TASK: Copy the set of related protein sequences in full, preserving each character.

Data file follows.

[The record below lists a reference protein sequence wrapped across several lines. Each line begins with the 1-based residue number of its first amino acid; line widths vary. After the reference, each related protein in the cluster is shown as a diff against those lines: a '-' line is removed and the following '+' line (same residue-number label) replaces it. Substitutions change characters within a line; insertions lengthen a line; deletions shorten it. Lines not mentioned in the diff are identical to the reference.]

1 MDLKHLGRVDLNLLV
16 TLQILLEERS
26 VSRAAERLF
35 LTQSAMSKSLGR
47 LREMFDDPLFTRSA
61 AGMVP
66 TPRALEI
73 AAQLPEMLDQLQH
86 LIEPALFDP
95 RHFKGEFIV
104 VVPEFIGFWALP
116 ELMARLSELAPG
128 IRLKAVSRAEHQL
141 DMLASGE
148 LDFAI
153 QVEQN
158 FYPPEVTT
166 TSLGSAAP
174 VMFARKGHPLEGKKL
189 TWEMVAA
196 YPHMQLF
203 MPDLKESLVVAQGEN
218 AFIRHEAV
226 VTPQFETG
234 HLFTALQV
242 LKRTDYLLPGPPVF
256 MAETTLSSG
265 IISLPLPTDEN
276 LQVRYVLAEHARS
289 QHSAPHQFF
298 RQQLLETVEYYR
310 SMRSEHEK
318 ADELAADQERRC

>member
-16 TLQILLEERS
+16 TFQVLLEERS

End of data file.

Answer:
[The record below lists a reference protein sequence wrapped across several lines. Each line begins with the 1-based residue number of its first amino acid; line widths vary. After the reference, each related protein in the cluster is shown as a diff against those lines: a '-' line is removed and the following '+' line (same residue-number label) replaces it. Substitutions change characters within a line; insertions lengthen a line; deletions shorten it. Lines not mentioned in the diff are identical to the reference.]

1 MDLKHLGRVDLNLLV
16 TLQILLEERS
26 VSRAAERLF
35 LTQSAMSKSLGR
47 LREMFDDPLFTRSA
61 AGMVP
66 TPRALEI
73 AAQLPEMLDQLQH
86 LIEPALFDP
95 RHFKGEFIV
104 VVPEFIGFWALP
116 ELMARLSELAPG
128 IRLKAVSRAEHQL
141 DMLASGE
148 LDFAI
153 QVEQN
158 FYPPEVTT
166 TSLGSAAP
174 VMFARKGHPLEGKKL
189 TWEMVAA
196 YPHMQLF
203 MPDLKESLVVAQGEN
218 AFIRHEAV
226 VTPQFETG
234 HLFTALQV
242 LKRTDYLLPGPPVF
256 MAETTLSSG
265 IISLPLPTDEN
276 LQVRYVLAEHARS
289 QHSAPHQFF
298 RQQLLETVEYYR
310 SMRSEHEK
318 ADELAADQERRC

>member
-16 TLQILLEERS
+16 TFQVLLEERS